Physician Fatigue Among Residents Could Lead to Medical Malpractice
Fatigue can have a severe impact on workers in every industry, although it comes with severe consequences in the medical industry. One slight error can be the difference between life or death. And when a doctor makes a mistake because of fatigue, it can lead to a sizable medical malpractice claim.
Hospital shifts are constructed by staff and administrators, although many physicians work well beyond a typical 40-hour workweek. This is pretty much common knowledge, especially when it comes to residents. These doctors have been known to work anywhere from 80 to 100 hours per week as it is known as a grueling experience. Residents are typically sleep deprived as it is considered part of the job. The combination of a lack of sleep and residents not having a wealth of experience makes for a dangerous combination.
Even in the most skilled doctor, sleep deprivation and fatigue can lead to poor decision making, delayed responses and falling cognitive functions. This could result in misdiagnosis, medication errors, surgical errors and many other forms of medical malpractice. A current law has put in place by the Accreditation Council for Graduate Medical Education to limit residents to 80 hour-workweeks. However, that is twice the amount of work hours as most people who work a full-time job. The system is essentially a recipe for disaster.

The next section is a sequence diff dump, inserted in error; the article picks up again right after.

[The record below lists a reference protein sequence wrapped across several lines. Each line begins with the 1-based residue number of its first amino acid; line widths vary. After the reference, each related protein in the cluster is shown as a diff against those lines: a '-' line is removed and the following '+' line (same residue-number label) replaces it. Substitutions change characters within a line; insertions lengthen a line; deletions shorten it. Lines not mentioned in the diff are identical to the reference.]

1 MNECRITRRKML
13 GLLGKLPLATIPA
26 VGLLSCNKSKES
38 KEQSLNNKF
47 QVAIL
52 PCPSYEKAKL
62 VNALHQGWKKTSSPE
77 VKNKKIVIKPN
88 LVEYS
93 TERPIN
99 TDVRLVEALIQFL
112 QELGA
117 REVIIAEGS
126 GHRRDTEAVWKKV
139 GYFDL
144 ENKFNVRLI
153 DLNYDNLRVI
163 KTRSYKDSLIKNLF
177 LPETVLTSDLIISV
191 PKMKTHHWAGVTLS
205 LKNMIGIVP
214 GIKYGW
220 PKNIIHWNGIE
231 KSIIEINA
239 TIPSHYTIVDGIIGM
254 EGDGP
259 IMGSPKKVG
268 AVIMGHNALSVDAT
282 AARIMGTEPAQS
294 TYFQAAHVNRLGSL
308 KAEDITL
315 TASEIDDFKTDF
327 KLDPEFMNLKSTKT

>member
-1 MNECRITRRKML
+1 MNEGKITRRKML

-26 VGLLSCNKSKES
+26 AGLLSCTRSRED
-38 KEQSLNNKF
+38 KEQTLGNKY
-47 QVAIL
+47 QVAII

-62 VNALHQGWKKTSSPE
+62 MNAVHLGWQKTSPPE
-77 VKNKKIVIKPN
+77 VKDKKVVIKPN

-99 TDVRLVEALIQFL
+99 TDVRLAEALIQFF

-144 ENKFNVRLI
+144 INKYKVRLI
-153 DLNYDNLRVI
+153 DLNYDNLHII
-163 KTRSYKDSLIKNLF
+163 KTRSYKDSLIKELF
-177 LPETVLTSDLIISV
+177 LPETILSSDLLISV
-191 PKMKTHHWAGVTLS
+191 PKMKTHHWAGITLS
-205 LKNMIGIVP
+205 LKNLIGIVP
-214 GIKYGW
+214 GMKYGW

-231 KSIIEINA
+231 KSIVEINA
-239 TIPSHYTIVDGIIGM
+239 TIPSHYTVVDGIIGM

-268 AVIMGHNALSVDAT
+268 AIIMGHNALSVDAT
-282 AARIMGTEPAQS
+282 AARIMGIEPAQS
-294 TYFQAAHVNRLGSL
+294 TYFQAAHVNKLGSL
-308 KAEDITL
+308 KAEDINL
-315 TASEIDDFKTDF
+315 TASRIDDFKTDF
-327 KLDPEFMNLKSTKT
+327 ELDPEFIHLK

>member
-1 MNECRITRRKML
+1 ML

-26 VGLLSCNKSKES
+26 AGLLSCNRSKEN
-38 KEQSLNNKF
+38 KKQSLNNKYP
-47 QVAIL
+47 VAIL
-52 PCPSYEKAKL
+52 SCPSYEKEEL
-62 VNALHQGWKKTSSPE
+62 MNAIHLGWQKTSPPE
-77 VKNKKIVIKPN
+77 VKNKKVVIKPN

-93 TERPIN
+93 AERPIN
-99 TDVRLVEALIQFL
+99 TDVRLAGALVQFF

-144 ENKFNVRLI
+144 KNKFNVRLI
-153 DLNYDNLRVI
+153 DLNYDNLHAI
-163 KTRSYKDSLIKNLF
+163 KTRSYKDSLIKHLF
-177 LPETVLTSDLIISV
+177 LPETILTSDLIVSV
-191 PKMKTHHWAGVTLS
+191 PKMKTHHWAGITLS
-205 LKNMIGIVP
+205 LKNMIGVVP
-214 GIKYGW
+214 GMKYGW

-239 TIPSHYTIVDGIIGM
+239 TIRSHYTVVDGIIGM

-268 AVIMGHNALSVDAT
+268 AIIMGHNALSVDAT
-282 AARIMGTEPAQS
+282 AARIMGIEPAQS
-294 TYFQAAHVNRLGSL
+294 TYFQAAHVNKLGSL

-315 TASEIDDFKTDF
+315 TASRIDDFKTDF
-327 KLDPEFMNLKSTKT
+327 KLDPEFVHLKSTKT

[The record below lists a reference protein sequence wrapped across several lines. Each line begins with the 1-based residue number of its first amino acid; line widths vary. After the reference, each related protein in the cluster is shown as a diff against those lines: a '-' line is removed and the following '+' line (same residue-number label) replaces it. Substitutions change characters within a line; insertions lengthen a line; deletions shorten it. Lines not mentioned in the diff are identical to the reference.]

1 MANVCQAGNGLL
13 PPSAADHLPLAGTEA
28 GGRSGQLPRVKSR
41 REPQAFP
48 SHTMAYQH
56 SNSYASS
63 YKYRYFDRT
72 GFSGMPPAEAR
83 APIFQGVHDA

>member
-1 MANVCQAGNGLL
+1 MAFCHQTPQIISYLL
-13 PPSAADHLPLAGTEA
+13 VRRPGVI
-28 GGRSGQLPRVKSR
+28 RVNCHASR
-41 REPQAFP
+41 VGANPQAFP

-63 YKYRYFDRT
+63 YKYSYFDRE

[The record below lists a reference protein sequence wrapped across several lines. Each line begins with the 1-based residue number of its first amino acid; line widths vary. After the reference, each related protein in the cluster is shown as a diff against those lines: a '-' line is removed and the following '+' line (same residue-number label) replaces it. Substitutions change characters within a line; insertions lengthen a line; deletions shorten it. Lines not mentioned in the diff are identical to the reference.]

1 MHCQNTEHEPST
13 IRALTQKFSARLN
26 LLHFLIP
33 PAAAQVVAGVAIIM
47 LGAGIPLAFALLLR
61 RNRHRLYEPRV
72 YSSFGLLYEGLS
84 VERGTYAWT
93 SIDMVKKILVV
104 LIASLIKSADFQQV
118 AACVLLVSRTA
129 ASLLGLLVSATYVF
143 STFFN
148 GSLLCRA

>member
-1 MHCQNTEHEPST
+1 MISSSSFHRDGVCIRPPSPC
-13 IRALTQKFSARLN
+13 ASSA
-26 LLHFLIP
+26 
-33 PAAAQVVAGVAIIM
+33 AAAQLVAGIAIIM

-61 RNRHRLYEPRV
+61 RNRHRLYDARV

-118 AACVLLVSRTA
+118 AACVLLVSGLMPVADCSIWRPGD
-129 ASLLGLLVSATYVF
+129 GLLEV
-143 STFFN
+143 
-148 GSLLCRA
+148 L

To make matters even worse, this 80-hour cap came into existence only after a rash of patient deaths. Prior to that, residents may have been putting in even more hours during a normal week.
Residents are expected to work long hours as a learning experience. Nevertheless, the stress and fatigue of such an intense environment have the capability of leading to errors that could otherwise be avoided. Those errors have the potential to bring serious consequences to patients and in some instances, death.
In older physicians, burnout can have the same impact. Their judgment is negatively impacted when doctors are not well-rested. Studies continue to show that preventable deaths in American hospitals is at a rate considered much too high. However, medical malpractice lawsuits can be filed even when injuries are not of a catastrophic nature. Minor injuries even qualify when physician fatigue is responsible for that preventable injury.
The information presented here is not to be construed as legal advice. If you are a victim of medical malpractice in South Carolina, contact an attorney near you for assistance.